So that leaves us with a valid address or null. Therefore, just like with C/C++, a programmer must test if a reference is null or not. This must never be ignored. It just takes one Java method that attempts to access a value in, as an example, an ArrayList whose reference is null to bring down a program.

To see the problem, let's look at this method:

public ArrayList findAll() throws SQLException {
        ArrayList rows = null;
        String selectQuery = "SELECT ID, COMMONNAME, LATIN, PH, KH, TEMP, FISHSIZE, SPECIESORIGIN, TANKSIZE, STOCKING, DIET FROM FISH";
        try (Connection connection = DriverManager.getConnection(url, user,
                password);
                PreparedStatement pStatement = connection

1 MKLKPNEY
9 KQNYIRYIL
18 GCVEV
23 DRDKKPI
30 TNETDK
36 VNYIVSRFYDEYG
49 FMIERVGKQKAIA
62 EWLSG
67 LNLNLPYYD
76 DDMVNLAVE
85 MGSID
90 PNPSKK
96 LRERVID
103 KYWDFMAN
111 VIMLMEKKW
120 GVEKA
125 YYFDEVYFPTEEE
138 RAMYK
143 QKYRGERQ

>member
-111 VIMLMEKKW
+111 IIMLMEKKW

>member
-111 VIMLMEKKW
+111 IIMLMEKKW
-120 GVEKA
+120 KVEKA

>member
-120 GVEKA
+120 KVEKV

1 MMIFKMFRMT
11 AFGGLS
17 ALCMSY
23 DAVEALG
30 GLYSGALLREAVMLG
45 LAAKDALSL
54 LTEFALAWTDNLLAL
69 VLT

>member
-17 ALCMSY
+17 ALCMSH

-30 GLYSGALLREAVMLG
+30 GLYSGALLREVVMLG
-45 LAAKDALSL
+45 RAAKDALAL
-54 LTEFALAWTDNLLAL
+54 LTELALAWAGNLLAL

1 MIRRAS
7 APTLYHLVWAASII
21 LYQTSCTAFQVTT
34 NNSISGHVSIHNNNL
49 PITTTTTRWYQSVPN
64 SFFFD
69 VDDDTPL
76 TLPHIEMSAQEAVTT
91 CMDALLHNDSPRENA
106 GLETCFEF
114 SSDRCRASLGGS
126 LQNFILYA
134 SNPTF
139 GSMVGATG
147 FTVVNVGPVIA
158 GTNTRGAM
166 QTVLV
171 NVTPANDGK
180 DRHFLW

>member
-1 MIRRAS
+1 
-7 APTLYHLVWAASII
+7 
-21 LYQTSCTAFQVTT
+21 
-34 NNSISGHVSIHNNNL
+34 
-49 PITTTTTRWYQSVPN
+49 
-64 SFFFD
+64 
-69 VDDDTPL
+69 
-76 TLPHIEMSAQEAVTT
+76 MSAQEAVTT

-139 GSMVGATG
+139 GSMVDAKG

.prepareStatement(selectQuery);
                ResultSet resultSet = pStatement.executeQuery()) {
            if (resultSet.next()) {
                // Only create the ArrayList if there is something to put in it
                rows = new ArrayList<>();
                do {
                    FishData fishData = new FishData();
                    fishData.setCommonName(resultSet.getString("COMMONNAME"));
                    fishData.setDiet(resultSet.getString("DIET"));
                    fishData.setKh(resultSet.getString("KH"));
                    fishData.setLatin(resultSet.getString("LATIN"));
                    fishData.setPh(resultSet.getString("PH"));
                    fishData.setFishSize(resultSet.getString("FISHSIZE"));
                    fishData.setSpeciesOrigin(resultSet.getString("SPECIESORIGIN"));
                    fishData.setStocking(resultSet.getString("STOCKING"));
                    fishData.setTankSize(resultSet.getString("TANKSIZE"));